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Blood test shows 83% accuracy for detecting colorectal cancer, study finds

Blood test could change some cancer detection
New blood test could revamp colon cancer detection 04:21

A blood test intended to detect colorectal cancer performed well in a clinical study, a step towards expanding options for screening the potentially deadly disease. 

Published in the New England Journal of Medicine Wednesday, the study found the test correctly detected colorectal cancer in 83% of people confirmed to have the disease who were at average risk and not experiencing symptoms. For 10% of people, it falsely indicated they might have colon cancer when the colonoscopy found nothing.

"The results of the study are a promising step toward developing more convenient tools to detect colorectal cancer early while it is more easily treated," corresponding author Dr. William M. Grady, a gastroenterologist at Fred Hutchinson Cancer Center, said in a news release. "The test, which has an accuracy rate for colon cancer detection similar to stool tests used for early detection of cancer, could offer an alternative for patients who may otherwise decline current screening options."

CBS News chief medical correspondent Dr. Jon LaPook, a gastroenterologist at NYU Langone Health, said this promises to help usher in an alternative to current screening tests, including colonoscopy, stool testing for blood and stool testing for genetic material.

"A blood test is attractive because it's relatively easy to do and there's no 'ick factor' that can keep people from doing home stool testing," he said. "In the New England Journal study, the cell-free DNA blood test detected 83% of colon cancers but only 65% (11 of 17) of those in stage 1, which are statistically the most curable, and I await further research to help determine its role in colon cancer screening."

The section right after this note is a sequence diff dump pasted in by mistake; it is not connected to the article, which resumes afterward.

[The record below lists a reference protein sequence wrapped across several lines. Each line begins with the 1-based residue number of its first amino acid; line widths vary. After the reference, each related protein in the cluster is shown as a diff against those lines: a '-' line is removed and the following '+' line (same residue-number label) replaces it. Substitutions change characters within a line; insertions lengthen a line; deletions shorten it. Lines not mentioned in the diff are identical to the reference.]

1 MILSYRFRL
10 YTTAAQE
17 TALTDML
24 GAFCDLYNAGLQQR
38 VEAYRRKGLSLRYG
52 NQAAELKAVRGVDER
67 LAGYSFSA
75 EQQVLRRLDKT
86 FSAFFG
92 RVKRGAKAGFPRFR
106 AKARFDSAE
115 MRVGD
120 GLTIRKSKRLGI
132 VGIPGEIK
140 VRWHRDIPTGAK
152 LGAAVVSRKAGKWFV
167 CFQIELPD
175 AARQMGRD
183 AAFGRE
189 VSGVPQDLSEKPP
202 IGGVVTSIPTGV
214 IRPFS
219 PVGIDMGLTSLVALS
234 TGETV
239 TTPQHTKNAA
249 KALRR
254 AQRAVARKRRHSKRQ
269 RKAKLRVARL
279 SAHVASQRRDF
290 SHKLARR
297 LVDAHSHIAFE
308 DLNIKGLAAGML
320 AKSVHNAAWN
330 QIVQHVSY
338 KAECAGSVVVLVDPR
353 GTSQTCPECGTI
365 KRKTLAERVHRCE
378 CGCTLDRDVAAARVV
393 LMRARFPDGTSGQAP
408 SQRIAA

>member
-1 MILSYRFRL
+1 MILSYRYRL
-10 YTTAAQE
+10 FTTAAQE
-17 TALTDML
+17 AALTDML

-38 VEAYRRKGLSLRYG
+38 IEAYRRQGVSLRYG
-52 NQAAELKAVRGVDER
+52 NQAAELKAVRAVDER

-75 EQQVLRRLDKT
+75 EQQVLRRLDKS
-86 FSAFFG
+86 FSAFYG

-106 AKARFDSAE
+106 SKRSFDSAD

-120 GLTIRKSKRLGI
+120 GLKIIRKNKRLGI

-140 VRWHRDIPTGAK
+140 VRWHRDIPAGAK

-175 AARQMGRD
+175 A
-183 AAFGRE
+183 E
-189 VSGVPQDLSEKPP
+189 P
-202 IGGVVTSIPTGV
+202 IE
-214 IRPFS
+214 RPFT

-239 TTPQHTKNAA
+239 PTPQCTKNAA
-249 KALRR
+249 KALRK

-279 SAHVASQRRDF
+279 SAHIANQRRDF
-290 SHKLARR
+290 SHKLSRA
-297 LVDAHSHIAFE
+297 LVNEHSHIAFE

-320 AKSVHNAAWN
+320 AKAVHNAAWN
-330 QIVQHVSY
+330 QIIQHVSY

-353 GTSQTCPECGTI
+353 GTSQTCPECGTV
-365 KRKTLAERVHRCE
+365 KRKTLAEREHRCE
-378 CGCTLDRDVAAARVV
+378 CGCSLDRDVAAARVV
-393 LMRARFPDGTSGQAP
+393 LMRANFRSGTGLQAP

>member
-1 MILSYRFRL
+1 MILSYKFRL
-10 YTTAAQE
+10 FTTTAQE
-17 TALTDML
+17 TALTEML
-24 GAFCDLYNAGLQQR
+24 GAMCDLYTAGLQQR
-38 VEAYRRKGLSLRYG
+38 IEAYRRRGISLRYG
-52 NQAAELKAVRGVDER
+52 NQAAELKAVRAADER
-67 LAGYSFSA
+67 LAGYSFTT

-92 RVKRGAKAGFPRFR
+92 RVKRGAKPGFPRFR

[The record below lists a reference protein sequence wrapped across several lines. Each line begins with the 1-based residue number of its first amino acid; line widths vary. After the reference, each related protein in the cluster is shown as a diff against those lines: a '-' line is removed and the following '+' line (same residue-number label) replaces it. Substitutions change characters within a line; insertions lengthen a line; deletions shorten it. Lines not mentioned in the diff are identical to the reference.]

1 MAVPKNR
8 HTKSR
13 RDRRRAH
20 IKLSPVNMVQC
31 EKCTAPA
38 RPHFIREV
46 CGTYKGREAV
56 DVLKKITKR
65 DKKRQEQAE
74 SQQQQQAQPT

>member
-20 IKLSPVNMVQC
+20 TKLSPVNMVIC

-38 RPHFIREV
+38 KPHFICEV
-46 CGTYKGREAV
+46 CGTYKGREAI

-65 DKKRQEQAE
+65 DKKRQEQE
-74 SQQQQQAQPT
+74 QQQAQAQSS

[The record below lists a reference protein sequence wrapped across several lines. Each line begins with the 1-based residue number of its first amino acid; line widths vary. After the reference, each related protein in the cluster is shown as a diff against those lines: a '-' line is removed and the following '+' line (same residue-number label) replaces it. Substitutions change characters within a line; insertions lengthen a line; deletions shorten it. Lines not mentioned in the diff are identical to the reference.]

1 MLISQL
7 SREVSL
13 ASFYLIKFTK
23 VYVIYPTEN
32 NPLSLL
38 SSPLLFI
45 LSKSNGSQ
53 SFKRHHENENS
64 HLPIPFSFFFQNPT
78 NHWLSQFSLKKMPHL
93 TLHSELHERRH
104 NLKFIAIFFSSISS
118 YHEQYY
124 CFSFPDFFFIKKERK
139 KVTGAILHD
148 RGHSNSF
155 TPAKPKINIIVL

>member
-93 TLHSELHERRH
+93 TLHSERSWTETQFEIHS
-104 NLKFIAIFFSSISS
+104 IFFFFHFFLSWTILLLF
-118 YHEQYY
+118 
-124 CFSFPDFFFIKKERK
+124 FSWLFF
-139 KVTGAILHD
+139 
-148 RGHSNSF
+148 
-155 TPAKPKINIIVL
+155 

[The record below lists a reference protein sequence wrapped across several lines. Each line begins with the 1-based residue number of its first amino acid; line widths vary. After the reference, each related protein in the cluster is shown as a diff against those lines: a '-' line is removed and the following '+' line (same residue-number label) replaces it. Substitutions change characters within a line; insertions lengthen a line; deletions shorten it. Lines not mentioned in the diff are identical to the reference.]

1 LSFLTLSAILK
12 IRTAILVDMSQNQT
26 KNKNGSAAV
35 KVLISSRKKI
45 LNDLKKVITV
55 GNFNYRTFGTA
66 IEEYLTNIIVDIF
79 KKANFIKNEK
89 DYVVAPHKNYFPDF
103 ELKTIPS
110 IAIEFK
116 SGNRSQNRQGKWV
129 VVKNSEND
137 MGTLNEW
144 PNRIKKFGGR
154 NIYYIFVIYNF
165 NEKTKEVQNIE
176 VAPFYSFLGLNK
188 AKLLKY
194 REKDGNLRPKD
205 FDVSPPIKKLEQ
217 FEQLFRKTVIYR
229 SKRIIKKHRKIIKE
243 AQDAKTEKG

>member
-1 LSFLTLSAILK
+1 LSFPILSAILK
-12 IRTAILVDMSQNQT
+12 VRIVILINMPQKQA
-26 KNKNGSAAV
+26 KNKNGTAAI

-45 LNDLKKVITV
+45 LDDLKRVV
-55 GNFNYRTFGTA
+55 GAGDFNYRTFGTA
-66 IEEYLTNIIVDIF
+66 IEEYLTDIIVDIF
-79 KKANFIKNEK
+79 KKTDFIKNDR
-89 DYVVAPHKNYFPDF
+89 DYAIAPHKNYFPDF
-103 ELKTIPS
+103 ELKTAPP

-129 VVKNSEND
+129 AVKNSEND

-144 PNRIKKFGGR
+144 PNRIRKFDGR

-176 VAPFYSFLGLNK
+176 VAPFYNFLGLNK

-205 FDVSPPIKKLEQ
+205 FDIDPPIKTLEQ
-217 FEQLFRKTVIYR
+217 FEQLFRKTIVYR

The test has not been approved by the Food and Drug Administration and most insurers do not cover it, but it is already for sale in the U.S. for $895.

"The company has made an FDA submission," LaPook noted during an appearance on "CBS Mornings" Friday. "The FDA is considering it, and they're thinking in the spring there's going to be an advisory committee and then it could be approved by the end of the year — remains to be seen." 

The findings come from a multisite clinical trial of nearly 8,000 people ages 45 to 84, where Guardant's Shield blood test was compared to colonoscopy, the current gold standard for colorectal cancer screening. The study was led and funded by the maker of the test, Guardant Health.

"The gold standard for colon cancer screening is colonoscopy because it can detect colon cancer in its earliest, most treatable stages and it can find and remove precancerous polyps before they have a chance to turn into cancer," LaPook said. 

While colorectal cancer is common and preventable with screening, only about 50% to 60% of people who are eligible for screening actually take those tests, Grady said. 

"Getting people to be screened for cancer works best when we offer them screening options and then let them choose what works best for them" he said.

The study comes as more Americans are getting colon cancer, and at younger ages.

Colorectal cancer, once the fourth-leading cause of cancer deaths for people younger than 50, has leaped up the list, becoming the leading cause for men and ranking second for women, according to a study published earlier this year.

Colon cancer screening guidelines have shifted in recent years to try to catch cancer earlier, lowering the recommended age of first screening from 50 to 45 for adults with average risk. 

Overall, colorectal cancer is the third most common cancer diagnosed in both men and women in the United States, according to the American Cancer Society. The organization anticipates 106,590 new cases of colon cancer in 2024. 

While the blood test is a "potentially a big deal," LaPook says, more details are needed.

"I want to see more research on this to see exactly who should get it and how often you get the test," he shared on CBS Mornings. 

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